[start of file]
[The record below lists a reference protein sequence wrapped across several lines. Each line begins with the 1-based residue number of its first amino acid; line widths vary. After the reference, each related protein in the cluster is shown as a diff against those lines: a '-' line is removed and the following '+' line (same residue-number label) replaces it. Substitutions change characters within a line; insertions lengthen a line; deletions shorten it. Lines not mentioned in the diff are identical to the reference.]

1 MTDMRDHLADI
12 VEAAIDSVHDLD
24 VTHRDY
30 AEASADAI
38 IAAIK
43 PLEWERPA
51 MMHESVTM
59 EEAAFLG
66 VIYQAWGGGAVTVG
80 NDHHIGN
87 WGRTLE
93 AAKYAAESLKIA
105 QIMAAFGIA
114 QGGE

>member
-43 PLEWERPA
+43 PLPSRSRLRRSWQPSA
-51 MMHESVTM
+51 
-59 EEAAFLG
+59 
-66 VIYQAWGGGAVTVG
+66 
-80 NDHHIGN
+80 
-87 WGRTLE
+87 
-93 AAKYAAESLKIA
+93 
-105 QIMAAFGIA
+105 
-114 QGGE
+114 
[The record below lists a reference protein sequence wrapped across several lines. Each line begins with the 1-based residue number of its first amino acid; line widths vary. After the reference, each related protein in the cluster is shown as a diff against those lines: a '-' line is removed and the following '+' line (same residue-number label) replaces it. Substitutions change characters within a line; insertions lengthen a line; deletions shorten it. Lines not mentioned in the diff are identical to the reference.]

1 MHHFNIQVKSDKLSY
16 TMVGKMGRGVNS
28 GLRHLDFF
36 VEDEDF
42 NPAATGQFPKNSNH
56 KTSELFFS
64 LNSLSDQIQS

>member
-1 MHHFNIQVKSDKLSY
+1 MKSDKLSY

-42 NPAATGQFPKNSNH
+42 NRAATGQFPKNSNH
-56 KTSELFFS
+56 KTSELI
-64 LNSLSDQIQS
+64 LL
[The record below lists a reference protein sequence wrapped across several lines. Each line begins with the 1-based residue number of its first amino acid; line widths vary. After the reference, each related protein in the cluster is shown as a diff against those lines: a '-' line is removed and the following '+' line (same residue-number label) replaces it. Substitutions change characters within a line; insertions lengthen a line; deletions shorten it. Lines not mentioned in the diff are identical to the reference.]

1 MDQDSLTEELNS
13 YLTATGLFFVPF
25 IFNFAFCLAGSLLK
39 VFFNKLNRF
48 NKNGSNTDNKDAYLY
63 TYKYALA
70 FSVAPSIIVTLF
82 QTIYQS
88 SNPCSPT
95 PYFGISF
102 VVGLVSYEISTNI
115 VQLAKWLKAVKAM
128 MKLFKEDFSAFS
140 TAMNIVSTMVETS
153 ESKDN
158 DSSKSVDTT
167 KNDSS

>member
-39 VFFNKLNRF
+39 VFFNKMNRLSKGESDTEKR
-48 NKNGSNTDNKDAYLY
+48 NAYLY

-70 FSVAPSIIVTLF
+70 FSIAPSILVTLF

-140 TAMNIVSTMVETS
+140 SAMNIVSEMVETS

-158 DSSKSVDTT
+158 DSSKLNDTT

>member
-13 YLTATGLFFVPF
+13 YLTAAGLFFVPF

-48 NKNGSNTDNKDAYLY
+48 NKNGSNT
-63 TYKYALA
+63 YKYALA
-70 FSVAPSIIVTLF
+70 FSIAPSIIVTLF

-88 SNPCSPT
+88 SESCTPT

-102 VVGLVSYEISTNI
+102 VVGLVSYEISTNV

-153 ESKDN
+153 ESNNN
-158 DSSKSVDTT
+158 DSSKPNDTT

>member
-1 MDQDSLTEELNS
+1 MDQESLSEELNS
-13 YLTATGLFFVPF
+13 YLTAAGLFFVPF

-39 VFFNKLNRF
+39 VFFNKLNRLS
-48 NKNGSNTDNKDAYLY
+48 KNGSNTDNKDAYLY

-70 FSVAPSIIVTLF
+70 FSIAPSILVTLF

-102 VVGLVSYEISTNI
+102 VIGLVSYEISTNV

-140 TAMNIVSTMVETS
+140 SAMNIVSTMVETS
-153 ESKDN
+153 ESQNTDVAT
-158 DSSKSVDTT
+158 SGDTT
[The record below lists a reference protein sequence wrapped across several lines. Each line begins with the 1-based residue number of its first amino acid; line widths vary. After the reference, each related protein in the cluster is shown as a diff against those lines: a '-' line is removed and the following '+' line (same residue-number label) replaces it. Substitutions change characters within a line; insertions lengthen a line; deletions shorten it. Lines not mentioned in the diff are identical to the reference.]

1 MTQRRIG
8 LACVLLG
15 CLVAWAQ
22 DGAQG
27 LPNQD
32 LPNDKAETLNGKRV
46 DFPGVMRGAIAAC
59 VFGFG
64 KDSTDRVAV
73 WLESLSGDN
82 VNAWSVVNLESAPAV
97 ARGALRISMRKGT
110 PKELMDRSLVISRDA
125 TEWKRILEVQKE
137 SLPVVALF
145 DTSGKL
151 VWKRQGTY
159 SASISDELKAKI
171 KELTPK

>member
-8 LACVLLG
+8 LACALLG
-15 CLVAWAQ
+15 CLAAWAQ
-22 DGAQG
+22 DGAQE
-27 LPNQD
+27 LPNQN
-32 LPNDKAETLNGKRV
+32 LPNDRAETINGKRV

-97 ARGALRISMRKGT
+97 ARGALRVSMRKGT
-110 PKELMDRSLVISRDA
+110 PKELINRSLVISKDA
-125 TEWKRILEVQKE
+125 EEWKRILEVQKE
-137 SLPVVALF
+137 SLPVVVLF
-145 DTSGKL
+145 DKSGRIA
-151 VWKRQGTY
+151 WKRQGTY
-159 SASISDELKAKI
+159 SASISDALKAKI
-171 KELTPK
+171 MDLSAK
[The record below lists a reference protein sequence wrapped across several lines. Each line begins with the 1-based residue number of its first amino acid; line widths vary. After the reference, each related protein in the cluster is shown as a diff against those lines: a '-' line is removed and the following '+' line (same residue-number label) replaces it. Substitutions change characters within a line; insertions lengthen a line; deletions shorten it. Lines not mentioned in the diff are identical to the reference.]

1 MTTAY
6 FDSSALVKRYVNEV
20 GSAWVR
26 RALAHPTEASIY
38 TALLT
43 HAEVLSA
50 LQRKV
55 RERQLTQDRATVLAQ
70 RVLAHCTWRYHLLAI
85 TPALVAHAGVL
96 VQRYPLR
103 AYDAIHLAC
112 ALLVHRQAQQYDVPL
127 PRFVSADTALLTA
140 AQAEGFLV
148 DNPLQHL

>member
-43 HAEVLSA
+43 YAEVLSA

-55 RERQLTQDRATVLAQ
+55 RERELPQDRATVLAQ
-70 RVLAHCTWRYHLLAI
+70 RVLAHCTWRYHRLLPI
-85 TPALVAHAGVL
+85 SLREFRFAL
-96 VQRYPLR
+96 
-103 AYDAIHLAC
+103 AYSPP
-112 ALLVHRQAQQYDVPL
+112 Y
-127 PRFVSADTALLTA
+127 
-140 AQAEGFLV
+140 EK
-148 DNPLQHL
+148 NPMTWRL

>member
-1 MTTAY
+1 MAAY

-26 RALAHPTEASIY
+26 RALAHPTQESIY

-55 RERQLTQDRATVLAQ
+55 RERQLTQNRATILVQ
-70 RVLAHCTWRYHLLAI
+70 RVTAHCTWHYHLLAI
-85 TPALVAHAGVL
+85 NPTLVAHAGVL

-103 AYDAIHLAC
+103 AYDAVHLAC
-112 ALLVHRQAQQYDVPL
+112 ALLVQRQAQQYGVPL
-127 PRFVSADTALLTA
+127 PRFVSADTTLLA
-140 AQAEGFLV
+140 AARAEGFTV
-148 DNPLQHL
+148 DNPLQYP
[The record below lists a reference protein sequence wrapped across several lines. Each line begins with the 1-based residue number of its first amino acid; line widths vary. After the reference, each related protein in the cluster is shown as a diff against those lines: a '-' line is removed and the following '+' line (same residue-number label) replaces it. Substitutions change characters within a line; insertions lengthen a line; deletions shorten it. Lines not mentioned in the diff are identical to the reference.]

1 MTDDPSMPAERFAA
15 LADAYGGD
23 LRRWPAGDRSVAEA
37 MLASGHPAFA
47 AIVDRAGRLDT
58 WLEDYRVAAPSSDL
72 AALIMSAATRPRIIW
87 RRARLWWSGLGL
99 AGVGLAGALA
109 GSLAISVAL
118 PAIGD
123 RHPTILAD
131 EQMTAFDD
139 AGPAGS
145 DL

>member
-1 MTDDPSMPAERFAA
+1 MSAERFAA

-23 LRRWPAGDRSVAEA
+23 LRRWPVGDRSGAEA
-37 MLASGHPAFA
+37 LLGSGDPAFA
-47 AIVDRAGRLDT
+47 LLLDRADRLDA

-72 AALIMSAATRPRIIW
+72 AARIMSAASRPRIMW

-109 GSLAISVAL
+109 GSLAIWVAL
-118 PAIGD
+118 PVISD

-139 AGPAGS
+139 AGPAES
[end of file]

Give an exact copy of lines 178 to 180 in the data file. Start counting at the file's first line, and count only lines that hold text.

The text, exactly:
127 PRFVSADTALLTA
140 AQAEGFLV
148 DNPLQHL